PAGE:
Years ago, while working to obtain his engineering degree, John DeRosa sat down with a career advisor to align his resume with his career dreams. He was ready to showcase his well-rounded education, experiences, and volunteer service to the world. He was not ready, however, to compromise who he was to increase his chances of landing a job in the engineering industry.

As a student, John participated in a multitude of organizations and extracurriculars. One of his proudest accomplishments involved regular community outreach and public speaking to educate the broader community about the diverse identities of LGBTQ people. The involvement took a significant amount of time and was an area that John was passionate about. It also allowed him to hone his skills in communication, leadership, and emotional intelligence.

When meeting with a career advisor, reality hit in discussing if and how this volunteer experience should be presented. The fact of the matter was that some employers or hiring managers would view John’s involvement with LGBTQ education as a negative. If specifics of this outreach were disclosed, then unjust biases or prejudices could impair his chances during the job application process.

In facing this dilemma, John had three options to consider: 1. Include the experience but keep it vague in both name and description. 2. Remove the experience from the resume altogether. 3. Proceed with the name and detailed description, understanding that it may limit opportunities.

John’s decision to showcase the entirety of the experience on his resume rested on his values, recognizing he would much rather work in an organization that was accepting of his truth as a member of the LGBTQ community than in an organization that was unwelcoming.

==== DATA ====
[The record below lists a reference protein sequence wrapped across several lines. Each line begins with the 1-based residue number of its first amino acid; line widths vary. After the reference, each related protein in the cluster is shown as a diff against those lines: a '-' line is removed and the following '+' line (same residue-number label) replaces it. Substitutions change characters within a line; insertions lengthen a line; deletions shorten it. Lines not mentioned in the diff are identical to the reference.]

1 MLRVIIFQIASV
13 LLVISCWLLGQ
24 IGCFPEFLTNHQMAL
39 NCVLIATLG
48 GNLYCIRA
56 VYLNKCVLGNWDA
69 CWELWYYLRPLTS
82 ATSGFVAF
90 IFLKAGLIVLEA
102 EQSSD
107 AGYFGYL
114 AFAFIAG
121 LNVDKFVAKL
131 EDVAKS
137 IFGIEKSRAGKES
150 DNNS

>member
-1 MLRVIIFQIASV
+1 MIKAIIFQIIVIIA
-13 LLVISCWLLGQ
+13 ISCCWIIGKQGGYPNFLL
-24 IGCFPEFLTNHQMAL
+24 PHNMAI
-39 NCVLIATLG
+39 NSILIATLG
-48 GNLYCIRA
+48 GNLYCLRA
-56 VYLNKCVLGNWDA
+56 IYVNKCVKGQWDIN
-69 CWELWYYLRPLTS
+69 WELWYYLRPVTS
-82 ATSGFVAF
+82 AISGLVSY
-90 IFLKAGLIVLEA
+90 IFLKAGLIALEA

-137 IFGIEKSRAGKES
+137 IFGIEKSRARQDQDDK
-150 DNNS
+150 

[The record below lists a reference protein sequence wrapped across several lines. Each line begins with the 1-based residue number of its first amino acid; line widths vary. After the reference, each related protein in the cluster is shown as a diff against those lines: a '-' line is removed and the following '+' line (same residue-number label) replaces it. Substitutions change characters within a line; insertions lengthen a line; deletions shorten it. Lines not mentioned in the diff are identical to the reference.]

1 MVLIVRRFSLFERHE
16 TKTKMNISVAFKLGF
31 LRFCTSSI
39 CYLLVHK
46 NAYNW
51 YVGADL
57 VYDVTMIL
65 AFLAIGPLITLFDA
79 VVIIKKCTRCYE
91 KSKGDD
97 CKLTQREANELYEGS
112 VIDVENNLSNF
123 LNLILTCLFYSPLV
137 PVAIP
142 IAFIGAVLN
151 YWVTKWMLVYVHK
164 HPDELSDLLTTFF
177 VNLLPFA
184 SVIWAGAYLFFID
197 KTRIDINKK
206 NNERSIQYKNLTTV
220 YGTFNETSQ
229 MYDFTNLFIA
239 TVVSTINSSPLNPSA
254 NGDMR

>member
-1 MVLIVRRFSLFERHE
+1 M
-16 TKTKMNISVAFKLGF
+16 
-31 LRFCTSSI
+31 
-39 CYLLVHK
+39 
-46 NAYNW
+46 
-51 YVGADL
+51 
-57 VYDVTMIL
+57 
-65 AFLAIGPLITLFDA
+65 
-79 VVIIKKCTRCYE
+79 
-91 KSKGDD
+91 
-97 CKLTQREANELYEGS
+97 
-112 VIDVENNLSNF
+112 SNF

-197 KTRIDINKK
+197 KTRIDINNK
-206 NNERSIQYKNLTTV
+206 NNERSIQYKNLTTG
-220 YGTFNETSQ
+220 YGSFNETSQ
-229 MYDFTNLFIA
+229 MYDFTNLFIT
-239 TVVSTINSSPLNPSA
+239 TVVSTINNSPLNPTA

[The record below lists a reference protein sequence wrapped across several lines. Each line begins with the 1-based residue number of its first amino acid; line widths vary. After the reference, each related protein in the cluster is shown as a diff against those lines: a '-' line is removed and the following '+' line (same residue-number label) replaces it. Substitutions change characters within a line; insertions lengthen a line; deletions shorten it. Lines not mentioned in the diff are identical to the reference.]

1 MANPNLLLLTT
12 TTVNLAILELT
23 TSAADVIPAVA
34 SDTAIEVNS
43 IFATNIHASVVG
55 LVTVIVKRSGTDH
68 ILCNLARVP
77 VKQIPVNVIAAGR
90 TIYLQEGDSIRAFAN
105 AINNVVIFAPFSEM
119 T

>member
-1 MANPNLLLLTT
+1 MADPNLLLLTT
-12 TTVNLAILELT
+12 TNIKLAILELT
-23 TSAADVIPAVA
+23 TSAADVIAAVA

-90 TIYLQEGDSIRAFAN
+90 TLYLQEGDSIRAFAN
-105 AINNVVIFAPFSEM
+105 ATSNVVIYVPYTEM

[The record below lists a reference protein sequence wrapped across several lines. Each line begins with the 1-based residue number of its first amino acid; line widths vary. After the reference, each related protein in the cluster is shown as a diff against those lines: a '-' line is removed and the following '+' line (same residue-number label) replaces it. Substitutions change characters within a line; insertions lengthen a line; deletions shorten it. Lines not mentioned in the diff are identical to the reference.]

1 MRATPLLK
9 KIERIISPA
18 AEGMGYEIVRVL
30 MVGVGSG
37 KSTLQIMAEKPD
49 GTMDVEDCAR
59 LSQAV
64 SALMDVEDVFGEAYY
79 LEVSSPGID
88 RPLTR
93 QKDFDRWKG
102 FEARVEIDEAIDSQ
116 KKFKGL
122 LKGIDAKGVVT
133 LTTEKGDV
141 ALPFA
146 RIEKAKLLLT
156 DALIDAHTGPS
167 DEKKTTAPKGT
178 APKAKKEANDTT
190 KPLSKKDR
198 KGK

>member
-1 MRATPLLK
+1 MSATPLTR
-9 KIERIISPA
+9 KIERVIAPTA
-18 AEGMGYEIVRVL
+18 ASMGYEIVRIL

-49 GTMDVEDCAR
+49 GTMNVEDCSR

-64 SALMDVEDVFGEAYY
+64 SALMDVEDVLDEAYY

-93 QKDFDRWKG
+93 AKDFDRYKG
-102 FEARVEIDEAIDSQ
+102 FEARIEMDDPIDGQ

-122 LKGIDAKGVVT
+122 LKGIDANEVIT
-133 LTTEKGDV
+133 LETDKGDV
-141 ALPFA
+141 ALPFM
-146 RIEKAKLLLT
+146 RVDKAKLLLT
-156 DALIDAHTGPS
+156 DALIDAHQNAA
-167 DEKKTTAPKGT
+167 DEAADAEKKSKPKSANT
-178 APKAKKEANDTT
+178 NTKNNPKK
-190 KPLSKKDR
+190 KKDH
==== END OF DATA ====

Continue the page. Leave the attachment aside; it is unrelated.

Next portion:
In May 2016 John joined BC as an intern and, four years later, he has now grown to a senior staff environmental engineer. Nowadays he spends his time working primarily on infrastructure projects for various clients to solve complex water and wastewater challenges. He also continues in his work to create a positive, more inclusive environment in the engineering industry. It has always been especially important to John to create a place where everyone is respected and valued.

“I am passionate and still actively devote my time and energy to create a more inclusive space because everyone deserves to live and embrace their truths. My hope is to contribute to a world that allows people to thrive and succeed.”

In 2019, John worked with BC to create the LGBTQ Community & Allies Employee Network Group (ENG), aiming to provide support for both employees and allies of the LGBTQ community by promoting a culture of openness and inclusion. There has been an overwhelmingly positive response since formation of the ENG, engaging employees throughout the company and country. During this year’s Pride Month in June, the group was key in leading the company to honor and recognize the importance of Pride. Throughout the full month, the group hosted several activities to engage and involve employees. The successful ENG continues to positively impact and grow with hundreds of members joining across BC.

In addition to his dedication to the LGBTQ Community & Allies ENG, John has supported those around him by mentoring BC interns; supporting Rising Professionals in BC’s Mid-South area through an extensive professional development program; volunteering at the annual Introduce a Girl to Engineering Day; and helping guide local middle school students through an annual two-month-long Model Water Tower Competition.

On weekends, John loves getting outside to play tennis and to take day hikes. His love for tennis sprouted from it being his family’s favorite sport activity during his childhood. Growing up with two older brothers and an older sister, John has been playing tennis since about the age he could pick-up a tennis racket. Apart from tennis, his most recent weekend adventures have included hikes to visit local swimming holes in the North Georgia mountains. When he cannot find time to travel away from the city on hikes, John also enjoys running to clear his head.